keywords = "acute respiratory failure, myocarditis, primary viral pneumonia, secondary pneumonia, severe acute respiratory infection",
author = "Cristina Sarda and Pedro Palma and Jordi Rello",
year = "2019",
month = "10",
day = "1",
doi = "10.1097/MCC.0000000000000638",
language = "English",
volume = "25",
pages = "449--457",
journal = "Current Opinion in Critical Care",
issn = "1070-5295",
publisher = "Lippincott Williams and Wilkins",
number = "5",

}

TY - JOUR

T1 - Severe influenza

T2 - Overview in critically ill patients

AU - Sarda, Cristina

AU - Palma, Pedro

AU - Rello, Jordi

PY - 2019/10/1

Y1 - 2019/10/1

N2 - Purpose of reviewOverview of influenza infection, focusing on outcome and complications in critically ill patients. We also discuss relevant elements in immunopathogenesis and their role as predictors of severity.Recent findingsPandemic influenza A (H1N1) virus circulates seasonally and remains the predominant subtype among intensive care patients. Mortality in acute respiratory failure (ARF) is around 20%, independent of influenza subtypes. During severe infection, the imbalance between pro-inflammatory and anti-inflammatory molecules, such as Th1 and Th17 cytokines, is associated with complicated infections and mortality. Primary viral pneumonia presents in more than 70% of ICU influenza patients and more than 50% develop acute respiratory distress syndrome. Bacterial secondary infection occurs in 20% of severe cases and Streptococcus pneumoniae and Staphylococcus aureus remain the prevalent pathogens. Myocarditis and late-onset cardiovascular complications are associated with mortality. Antiviral therapy within 48 h after onset, avoidance of corticosteroids and rescue therapies for ARF or myocarditis, such as extracorporeal membrane oxygenation, improve survival.SummaryThe present review summarizes current knowledge on pathogenesis and clinical manifestations of severe influenza. Immunological dysfunction during viral infection correlates with severity and mortality among ICU patients. A theranostics strategy should be implemented to improve outcomes.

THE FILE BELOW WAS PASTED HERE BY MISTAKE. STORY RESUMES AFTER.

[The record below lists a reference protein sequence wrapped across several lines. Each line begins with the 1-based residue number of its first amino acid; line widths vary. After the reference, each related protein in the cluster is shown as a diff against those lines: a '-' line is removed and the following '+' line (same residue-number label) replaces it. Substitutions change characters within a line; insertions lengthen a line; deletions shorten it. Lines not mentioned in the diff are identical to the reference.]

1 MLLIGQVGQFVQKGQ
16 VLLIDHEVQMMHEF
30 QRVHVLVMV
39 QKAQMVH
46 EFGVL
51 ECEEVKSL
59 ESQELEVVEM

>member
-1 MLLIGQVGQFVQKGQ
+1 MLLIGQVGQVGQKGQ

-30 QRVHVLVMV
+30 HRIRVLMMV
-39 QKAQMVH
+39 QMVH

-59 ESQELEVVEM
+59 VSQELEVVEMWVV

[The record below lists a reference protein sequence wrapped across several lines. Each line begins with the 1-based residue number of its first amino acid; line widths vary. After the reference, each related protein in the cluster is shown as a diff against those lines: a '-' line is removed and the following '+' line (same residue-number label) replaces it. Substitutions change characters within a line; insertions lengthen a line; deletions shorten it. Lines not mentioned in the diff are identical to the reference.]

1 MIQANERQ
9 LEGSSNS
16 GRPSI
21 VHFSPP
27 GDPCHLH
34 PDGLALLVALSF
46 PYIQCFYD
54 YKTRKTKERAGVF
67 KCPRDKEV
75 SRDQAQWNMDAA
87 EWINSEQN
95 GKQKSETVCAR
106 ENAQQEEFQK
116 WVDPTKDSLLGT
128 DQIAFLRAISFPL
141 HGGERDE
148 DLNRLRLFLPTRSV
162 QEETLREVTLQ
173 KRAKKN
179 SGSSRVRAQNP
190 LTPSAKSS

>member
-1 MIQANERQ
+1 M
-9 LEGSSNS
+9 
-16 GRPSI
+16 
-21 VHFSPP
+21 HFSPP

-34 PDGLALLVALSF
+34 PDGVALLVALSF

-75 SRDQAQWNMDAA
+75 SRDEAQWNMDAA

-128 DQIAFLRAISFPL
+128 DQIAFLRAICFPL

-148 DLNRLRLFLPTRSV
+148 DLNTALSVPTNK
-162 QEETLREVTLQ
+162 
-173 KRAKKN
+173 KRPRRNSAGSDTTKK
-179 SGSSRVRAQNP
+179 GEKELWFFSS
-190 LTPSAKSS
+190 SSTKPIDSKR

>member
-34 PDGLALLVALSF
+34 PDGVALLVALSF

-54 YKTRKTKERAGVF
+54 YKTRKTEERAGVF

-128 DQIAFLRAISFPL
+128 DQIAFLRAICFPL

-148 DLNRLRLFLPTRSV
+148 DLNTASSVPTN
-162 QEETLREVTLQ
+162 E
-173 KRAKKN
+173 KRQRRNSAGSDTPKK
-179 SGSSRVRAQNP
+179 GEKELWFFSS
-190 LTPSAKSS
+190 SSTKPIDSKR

AB - Purpose of reviewOverview of influenza infection, focusing on outcome and complications in critically ill patients. We also discuss relevant elements in immunopathogenesis and their role as predictors of severity.Recent findingsPandemic influenza A (H1N1) virus circulates seasonally and remains the predominant subtype among intensive care patients. Mortality in acute respiratory failure (ARF) is around 20%, independent of influenza subtypes. During severe infection, the imbalance between pro-inflammatory and anti-inflammatory molecules, such as Th1 and Th17 cytokines, is associated with complicated infections and mortality. Primary viral pneumonia presents in more than 70% of ICU influenza patients and more than 50% develop acute respiratory distress syndrome. Bacterial secondary infection occurs in 20% of severe cases and Streptococcus pneumoniae and Staphylococcus aureus remain the prevalent pathogens. Myocarditis and late-onset cardiovascular complications are associated with mortality. Antiviral therapy within 48 h after onset, avoidance of corticosteroids and rescue therapies for ARF or myocarditis, such as extracorporeal membrane oxygenation, improve survival.SummaryThe present review summarizes current knowledge on pathogenesis and clinical manifestations of severe influenza. Immunological dysfunction during viral infection correlates with severity and mortality among ICU patients. A theranostics strategy should be implemented to improve outcomes.

KW - acute respiratory failure

KW - myocarditis

KW - primary viral pneumonia

KW - secondary pneumonia

KW - severe acute respiratory infection

UR - http://www.scopus.com/inward/record.url?scp=85071609902&partnerID=8YFLogxK

UR - http://www.scopus.com/inward/citedby.url?scp=85071609902&partnerID=8YFLogxK

U2 - 10.1097/MCC.0000000000000638

DO - 10.1097/MCC.0000000000000638

M3 - Review article

C2 - 31313681

AN - SCOPUS:85071609902

VL - 25

SP - 449

EP - 457

JO - Current Opinion in Critical Care

JF - Current Opinion in Critical Care

SN - 1070-5295

IS - 5

ER -